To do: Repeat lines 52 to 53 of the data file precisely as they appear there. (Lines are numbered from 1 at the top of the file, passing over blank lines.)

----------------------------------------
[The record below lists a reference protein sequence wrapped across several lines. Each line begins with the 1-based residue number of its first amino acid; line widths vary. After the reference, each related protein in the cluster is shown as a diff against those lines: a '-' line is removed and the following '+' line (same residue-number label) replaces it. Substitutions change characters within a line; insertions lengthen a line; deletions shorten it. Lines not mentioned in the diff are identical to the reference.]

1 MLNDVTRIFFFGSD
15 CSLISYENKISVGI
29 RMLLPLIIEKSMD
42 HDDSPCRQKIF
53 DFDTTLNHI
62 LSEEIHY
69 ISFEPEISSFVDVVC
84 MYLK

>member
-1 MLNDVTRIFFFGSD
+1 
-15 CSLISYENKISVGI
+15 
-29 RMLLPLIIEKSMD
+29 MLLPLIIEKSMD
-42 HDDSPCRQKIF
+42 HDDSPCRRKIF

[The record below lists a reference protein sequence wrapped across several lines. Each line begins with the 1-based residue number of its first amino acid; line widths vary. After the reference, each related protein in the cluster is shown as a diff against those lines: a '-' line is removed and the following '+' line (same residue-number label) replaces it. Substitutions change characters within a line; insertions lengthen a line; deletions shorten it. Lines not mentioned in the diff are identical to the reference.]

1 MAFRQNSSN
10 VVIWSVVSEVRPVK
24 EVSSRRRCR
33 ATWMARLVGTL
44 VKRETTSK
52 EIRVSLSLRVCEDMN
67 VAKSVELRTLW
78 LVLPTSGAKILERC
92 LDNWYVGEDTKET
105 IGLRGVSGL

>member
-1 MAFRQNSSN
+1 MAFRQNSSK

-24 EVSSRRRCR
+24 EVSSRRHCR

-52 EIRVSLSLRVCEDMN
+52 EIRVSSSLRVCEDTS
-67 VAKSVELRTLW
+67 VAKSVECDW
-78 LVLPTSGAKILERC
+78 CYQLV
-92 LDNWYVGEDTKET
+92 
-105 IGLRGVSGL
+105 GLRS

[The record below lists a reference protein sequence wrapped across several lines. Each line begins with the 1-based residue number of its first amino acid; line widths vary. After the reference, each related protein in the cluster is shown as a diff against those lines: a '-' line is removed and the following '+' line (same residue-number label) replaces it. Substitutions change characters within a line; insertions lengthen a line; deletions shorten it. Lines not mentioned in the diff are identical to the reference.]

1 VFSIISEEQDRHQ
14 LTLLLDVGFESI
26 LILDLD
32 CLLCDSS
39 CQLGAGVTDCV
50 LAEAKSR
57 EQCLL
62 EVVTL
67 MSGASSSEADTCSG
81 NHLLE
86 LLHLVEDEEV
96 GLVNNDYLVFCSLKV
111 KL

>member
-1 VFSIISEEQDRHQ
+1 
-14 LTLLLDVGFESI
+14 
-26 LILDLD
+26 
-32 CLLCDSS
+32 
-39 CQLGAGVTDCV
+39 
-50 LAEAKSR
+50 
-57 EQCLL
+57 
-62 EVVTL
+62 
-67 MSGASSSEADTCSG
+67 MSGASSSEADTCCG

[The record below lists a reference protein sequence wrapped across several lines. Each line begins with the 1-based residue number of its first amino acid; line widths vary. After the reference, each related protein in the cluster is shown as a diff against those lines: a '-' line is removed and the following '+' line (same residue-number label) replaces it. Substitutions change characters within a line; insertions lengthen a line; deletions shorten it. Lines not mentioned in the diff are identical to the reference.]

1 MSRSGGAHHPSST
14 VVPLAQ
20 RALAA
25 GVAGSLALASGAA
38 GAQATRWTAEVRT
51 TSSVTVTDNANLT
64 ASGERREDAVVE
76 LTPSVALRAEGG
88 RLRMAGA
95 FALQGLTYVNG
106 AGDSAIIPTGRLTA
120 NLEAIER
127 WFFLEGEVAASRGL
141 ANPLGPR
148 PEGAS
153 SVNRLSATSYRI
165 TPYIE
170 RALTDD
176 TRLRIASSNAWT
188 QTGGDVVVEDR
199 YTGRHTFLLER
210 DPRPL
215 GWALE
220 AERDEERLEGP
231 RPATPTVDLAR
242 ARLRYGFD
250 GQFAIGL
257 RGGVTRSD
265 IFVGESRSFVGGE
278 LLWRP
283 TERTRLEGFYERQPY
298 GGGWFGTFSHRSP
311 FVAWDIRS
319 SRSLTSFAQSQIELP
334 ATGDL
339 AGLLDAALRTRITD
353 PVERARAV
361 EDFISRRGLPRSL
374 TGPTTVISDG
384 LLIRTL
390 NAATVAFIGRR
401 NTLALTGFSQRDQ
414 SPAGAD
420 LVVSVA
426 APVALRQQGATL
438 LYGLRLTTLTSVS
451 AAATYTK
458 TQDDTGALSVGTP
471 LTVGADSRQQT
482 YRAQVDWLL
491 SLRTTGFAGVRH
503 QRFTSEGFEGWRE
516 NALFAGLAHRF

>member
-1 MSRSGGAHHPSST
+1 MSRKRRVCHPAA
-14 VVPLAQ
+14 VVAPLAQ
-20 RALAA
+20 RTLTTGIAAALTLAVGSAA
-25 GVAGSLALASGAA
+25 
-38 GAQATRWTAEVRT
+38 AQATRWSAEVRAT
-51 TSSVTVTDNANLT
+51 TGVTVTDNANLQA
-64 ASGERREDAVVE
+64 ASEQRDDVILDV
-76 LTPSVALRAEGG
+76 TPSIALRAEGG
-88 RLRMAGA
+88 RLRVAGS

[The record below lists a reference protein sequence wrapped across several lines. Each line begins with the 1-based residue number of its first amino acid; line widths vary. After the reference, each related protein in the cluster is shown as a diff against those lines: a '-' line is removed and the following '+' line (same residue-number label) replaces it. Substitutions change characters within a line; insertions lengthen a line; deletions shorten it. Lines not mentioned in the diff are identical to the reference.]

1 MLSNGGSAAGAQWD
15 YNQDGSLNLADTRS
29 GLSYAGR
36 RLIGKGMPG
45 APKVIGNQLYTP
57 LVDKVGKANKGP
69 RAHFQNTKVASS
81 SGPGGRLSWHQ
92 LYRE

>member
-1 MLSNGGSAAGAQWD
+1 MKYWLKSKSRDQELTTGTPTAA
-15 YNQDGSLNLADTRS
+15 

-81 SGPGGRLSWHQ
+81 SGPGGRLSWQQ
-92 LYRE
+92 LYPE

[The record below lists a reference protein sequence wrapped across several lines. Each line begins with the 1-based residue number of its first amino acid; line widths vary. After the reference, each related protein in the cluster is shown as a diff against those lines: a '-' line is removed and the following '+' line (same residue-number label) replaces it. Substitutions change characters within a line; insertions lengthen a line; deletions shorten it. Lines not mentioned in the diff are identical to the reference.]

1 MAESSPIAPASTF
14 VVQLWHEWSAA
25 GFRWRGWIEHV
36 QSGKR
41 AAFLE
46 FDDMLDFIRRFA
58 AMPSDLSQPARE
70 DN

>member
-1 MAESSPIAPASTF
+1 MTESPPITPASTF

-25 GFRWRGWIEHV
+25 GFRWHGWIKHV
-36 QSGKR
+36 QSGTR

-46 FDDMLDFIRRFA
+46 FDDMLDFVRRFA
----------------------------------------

57 EQCLL
62 EVVTL